All I Want for Christmas Is Fewer Office Parties

5 Dec

We’re less than one week into December and my calendar is already chock full of miserable holiday parties.

I don’t mean regular holiday parties. Those can be kind of nice when I’m able to kick the hermit in me and focus on good ol’ holiday cheer wine. I mean work parties. 

I’m sorry: work “parties”.

I’m quite certain that I have more interaction with other humans per diem in December than the rest of the other months combined. Unfortunately, most of those interactions are the result of mandatory work fun. 

As many of you know, I harbor a deep disdain for a variety of workplace traditions. Maybe all of them, actually. I hate the obligatory signing of a non-descript birthday card that some poor, abused office worker had to spend their lunch hurriedly retrieving and wondering if they would be able to be reimbursed for it. I hate the staff meetings where we act like the stale chips we found in the office closet will make our review of redundant agenda items more palatable. And above all, my beautiful butterflies, I hate mandatory work fun.

You know: mandatory work fun. It’s when your boss thinks it will help with “teambuilding” if you can all go do something fun outside the office together. Or worse: when your boss thinks it will help if you can do something fun inside the office together.

I have found this to be absolutely never true. Not once in my entire work experience have I been willing to pitch in more to lend Steve a hand with any of his tasks because I learned to respect and understand him more fully as a result of the way he handles himself after three tequila shots. I know it’s hard to believe but it’s just never happened for Steve and me that way.

Steve, just two tequilas in.

Steve, just two tequilas in.

That’s, of course, if Steve can even bring himself to drink in the first place. Mandatory work fun, in my experience, has meant happy hours where no one can actually drink because your boss is right there. And they’re usually talking about something horrible. Last Christmas, for example, my boss was actually doling out task items from the head of the table after pretending we were there for festivities; people had to get out notebooks or write on cocktail napkins. The Christmas before I distinctly recall a very vivid regaling by my boss of a stomach bug they got while traveling and the flurry of details that followed their plane ride back to the States.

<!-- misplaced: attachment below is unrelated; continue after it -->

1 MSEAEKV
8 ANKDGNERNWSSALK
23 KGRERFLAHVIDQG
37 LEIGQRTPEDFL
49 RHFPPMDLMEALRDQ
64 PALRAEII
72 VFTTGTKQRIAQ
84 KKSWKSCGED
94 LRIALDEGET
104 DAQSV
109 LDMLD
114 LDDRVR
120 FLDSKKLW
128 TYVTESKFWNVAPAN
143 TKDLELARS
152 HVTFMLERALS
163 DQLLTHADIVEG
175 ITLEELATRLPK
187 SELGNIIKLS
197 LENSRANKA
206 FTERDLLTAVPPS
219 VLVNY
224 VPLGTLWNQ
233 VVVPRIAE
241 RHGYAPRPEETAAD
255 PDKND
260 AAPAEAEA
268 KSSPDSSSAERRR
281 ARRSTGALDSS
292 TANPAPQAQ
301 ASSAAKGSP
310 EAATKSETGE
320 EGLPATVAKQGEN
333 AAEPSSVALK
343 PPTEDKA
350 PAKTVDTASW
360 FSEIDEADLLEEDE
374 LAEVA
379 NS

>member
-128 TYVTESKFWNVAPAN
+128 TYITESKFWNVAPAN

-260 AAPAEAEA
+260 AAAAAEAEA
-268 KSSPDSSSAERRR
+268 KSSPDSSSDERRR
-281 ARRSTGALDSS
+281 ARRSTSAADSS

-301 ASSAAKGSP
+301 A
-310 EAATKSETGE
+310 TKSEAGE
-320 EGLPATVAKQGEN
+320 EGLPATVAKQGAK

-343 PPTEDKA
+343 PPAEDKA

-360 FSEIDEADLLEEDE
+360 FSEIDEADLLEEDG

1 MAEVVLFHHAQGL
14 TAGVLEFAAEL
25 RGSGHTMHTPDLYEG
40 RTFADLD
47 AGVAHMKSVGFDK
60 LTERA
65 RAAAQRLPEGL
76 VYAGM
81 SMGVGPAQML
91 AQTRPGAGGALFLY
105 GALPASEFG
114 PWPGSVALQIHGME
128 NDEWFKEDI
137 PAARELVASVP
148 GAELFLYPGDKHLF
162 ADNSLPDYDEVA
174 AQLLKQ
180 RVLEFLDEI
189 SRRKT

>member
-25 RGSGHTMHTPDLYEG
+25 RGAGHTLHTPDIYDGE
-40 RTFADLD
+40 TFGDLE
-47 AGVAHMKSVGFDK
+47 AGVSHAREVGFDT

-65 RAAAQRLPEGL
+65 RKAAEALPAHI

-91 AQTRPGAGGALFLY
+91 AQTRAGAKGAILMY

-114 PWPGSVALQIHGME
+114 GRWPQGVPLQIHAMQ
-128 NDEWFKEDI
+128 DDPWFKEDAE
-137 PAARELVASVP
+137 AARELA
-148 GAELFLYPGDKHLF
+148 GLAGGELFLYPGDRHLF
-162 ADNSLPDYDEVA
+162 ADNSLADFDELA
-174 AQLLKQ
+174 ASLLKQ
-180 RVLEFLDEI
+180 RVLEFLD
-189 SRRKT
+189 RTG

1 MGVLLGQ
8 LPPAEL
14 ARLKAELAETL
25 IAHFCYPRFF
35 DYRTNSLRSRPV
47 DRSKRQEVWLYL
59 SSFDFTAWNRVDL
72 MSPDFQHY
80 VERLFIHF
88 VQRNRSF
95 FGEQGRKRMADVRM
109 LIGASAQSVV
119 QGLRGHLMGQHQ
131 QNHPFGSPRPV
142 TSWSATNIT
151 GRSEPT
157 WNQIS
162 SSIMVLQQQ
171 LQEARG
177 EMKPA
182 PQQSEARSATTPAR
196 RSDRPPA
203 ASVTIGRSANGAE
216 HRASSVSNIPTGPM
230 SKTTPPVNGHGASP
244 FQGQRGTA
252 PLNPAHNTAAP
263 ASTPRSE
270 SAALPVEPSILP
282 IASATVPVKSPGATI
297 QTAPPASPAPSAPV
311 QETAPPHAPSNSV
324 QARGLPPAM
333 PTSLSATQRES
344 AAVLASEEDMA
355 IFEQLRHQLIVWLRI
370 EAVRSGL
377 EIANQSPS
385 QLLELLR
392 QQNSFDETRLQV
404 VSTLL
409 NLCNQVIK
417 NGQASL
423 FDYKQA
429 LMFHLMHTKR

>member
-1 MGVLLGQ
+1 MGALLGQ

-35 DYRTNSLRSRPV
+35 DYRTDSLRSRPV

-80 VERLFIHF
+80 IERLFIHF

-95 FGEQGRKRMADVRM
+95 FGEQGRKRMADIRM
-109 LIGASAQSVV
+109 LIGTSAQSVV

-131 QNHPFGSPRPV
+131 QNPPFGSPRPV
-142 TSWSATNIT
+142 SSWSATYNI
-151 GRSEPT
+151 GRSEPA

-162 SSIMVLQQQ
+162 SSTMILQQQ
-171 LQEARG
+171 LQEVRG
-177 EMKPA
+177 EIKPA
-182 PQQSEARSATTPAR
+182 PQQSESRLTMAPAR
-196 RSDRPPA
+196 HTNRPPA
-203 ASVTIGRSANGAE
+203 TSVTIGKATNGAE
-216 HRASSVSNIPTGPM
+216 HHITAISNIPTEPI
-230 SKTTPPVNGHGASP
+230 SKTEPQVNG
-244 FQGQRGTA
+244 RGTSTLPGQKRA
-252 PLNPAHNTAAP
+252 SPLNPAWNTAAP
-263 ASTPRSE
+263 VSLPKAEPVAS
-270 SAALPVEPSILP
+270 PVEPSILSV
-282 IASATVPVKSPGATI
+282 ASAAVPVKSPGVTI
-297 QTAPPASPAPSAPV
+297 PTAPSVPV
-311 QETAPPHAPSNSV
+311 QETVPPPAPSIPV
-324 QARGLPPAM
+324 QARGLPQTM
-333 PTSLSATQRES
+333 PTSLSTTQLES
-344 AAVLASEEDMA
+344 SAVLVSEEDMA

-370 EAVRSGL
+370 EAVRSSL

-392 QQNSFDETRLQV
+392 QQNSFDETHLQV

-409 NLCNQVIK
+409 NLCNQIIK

I believe it wrapped up at about the same time our food arrived.

To add insult to injury, your boss won’t go where the office wants to go. In fact, they won’t even ask. They’ll just pick a place that matches their sentiments, which, as a rule, are almost never on par with everyone else’s sentiments. It will be a place where you can’t quite get comfortable with anything on the menu and even if you just do drinks you’ll be dishing out twice as much per beer as you would at your favorite joint down the street. Deep down, you’ll wonder if your boss will let the light of holiday joy infect their heart with the gift of giving by picking up the tab for the group or doing a round on them.

They won’t.

I’m barely a week into December and my planner is so rampant with mandatory work fun that even a frugal selection and a free parking spot each time will munch away a decent portion of my paycheck. Heck, my calendar is so rampant with required fake festivities that I can’t even get the time off I need for real festivities. Honest to all holy things the other day I was denied a day off the week of Christmas because I was told I have to be at work celebrating it with work folk.

For now, at least, I’m trying to find solace in the fact that there have not yet been plans announced for secret Santa-ing: my least favorite Christmas workplace experience. Perhaps this year I can be spared the terrible task of pretending to know someone well enough to purchase something they won’t regift while also not spending so much they think I make more than them or so little that they think I’m a cheapskate.

Why can’t we all just agree to keep the good parts about December in the office (the time off) and get rid of the bad parts about December in the office (everything else)?

Maybe unions should focus on these sorts of things. After all, these are the items that make a big difference in my daily life. Do you have any idea how much I would pay for a membership to a group that protects me from awkward office Secret Santas, terrible mandatory happy hours and required work festivities that override actual real non-work festivities? A lot. I would pay a lot. At least as much as the tab for my cheap beer and appetizers at mandatory work fun outings.

Unfortunately I’m not sure anti-work-festivities unions exist. At least, not yet.

It’s Christmastime, after all, and I do have a list to write.

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23 Responses to “All I Want for Christmas Is Fewer Office Parties”

  1. ElizaThinksAllowed December 5, 2013 at 2:23 am #